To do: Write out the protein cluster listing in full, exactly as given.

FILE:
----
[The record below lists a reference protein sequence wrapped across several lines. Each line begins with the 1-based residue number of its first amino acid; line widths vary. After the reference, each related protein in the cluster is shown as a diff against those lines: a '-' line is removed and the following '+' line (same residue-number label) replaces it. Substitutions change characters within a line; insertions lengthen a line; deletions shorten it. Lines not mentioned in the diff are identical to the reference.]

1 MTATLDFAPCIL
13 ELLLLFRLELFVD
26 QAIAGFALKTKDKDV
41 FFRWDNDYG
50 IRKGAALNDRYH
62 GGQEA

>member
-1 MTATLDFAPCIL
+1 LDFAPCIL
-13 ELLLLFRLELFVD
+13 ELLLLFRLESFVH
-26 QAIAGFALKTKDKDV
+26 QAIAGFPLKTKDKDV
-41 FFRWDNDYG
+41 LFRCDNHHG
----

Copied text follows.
[The record below lists a reference protein sequence wrapped across several lines. Each line begins with the 1-based residue number of its first amino acid; line widths vary. After the reference, each related protein in the cluster is shown as a diff against those lines: a '-' line is removed and the following '+' line (same residue-number label) replaces it. Substitutions change characters within a line; insertions lengthen a line; deletions shorten it. Lines not mentioned in the diff are identical to the reference.]

1 MTATLDFAPCIL
13 ELLLLFRLELFVD
26 QAIAGFALKTKDKDV
41 FFRWDNDYG
50 IRKGAALNDRYH
62 GGQEA

>member
-1 MTATLDFAPCIL
+1 LDFAPCIL
-13 ELLLLFRLELFVD
+13 ELLLLFRLESFVH
-26 QAIAGFALKTKDKDV
+26 QAIAGFPLKTKDKDV
-41 FFRWDNDYG
+41 LFRCDNHHG